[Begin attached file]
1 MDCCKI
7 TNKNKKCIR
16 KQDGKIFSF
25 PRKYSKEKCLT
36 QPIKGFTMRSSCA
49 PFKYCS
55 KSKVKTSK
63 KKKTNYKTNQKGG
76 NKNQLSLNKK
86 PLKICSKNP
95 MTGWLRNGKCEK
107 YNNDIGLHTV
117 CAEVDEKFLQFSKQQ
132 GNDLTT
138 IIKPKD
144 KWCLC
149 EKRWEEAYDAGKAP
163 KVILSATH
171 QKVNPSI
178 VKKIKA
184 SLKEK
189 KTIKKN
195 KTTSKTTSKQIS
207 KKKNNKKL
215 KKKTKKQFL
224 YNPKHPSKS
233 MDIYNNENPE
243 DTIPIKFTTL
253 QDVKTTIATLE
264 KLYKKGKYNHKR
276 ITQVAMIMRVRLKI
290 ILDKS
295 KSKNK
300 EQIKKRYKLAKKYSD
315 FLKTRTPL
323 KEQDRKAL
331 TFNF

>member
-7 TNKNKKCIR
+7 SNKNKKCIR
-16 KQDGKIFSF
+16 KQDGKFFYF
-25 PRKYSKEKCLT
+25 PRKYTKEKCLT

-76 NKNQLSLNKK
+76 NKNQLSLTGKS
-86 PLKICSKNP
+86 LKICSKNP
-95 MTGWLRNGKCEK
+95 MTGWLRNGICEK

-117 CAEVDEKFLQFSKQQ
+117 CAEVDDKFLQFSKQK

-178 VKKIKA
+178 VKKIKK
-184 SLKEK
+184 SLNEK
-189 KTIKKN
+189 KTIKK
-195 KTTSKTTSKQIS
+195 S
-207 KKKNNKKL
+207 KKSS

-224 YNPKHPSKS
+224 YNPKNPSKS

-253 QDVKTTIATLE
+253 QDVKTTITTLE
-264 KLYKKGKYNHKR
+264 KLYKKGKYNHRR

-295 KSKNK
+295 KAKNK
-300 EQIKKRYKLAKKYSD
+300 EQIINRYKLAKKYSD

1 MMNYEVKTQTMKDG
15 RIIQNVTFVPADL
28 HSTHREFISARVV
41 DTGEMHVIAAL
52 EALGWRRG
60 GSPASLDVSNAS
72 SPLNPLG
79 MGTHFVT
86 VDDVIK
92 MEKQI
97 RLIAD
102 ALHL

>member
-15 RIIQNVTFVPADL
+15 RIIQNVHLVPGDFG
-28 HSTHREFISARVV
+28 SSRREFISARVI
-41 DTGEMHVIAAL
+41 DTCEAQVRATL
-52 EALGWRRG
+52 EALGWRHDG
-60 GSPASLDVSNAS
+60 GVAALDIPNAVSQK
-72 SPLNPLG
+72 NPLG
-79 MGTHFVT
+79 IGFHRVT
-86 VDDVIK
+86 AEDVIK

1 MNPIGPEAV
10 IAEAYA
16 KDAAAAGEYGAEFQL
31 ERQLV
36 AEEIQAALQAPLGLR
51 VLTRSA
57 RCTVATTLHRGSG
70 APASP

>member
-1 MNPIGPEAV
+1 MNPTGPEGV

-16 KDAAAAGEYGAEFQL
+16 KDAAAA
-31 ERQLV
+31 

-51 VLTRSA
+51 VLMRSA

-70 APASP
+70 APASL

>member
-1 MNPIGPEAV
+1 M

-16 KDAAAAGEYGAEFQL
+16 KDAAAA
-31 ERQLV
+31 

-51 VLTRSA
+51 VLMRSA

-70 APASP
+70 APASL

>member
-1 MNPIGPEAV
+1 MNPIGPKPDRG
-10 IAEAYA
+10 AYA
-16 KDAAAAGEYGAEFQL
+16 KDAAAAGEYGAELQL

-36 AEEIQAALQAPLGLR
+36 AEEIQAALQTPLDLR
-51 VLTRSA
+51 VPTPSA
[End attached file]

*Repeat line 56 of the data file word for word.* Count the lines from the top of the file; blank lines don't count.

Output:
+184 SLNEK